How I Stopped Using A Smartphone and Started Using The Phone
When I got rid of my smartphone, I started losing touch with people. No WhatsApp, no “what’s up?”. And I actually like being social, I just don’t like social networks. So I tried something else. I picked up the phone.
Now that we have smartphones it seems almost antiquated using the phone-phone. The dialer is probably one of our least used apps. Instead we send a message, or schedule a video call, or — more often than not — just lurk about and don’t get in touch at all.
For me, however, the phone is the only app on this shitbox Nokia that works. Even finding a contact is hard. So I think about it, flail through my T9 keyboard, and call someone up. Their usual reaction is surprise.
People ask “what’s up?” like something’s wrong. Calls are usually when you need something, or from jail. “Nothing,” I’d say. “I just called to talk.” After people get over the vestigial weirdness of the situation it’s fine, they know how to talk. And you know what? It’s really nice.
On a phone call you’re actually there, in sync. Messages are asynchronous, they’re a line from a dead letter, a thought from a mind that’s not there. You write something and you wait, or you get a message in the middle of something else, when you’ve forgotten. With a phone call it’s an immediate voice, playing a transient drum-beat on your inner ear. You have to be in rhythm, you have to be in sync. You have to be there.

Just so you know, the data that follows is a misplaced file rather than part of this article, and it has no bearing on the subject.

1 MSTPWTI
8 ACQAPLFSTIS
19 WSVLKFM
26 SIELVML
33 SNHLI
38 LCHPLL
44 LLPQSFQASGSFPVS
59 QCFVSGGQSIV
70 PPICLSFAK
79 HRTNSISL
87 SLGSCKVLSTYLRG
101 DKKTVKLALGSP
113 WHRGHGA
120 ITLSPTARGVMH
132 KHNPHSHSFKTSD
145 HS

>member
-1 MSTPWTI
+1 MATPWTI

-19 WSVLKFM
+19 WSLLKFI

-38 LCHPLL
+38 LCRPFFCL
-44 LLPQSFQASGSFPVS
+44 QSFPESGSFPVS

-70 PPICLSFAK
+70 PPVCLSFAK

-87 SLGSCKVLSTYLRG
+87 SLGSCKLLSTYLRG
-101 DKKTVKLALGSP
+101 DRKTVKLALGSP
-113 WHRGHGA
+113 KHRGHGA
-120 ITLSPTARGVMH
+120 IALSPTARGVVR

If I call someone the conversation doesn’t stop in the middle for hours, and it never unceremoniously disappears. We say hello and good-bye, we respond to every remark immediately, and if we’re busy we cut the line. After years of making everything a message or a scheduled meeting, it’s refreshing to just interrupt someone completely; to get all of their attention, and give them mine.
When I was a teenager, this was all we did. I had a phone jack and a school directory and we’d call each other to chat. That was chat. I used to sit under my desk, thumb through the directory and imagine who I could and couldn’t call (I had a very keen sense of the hierarchy of popularity, I would…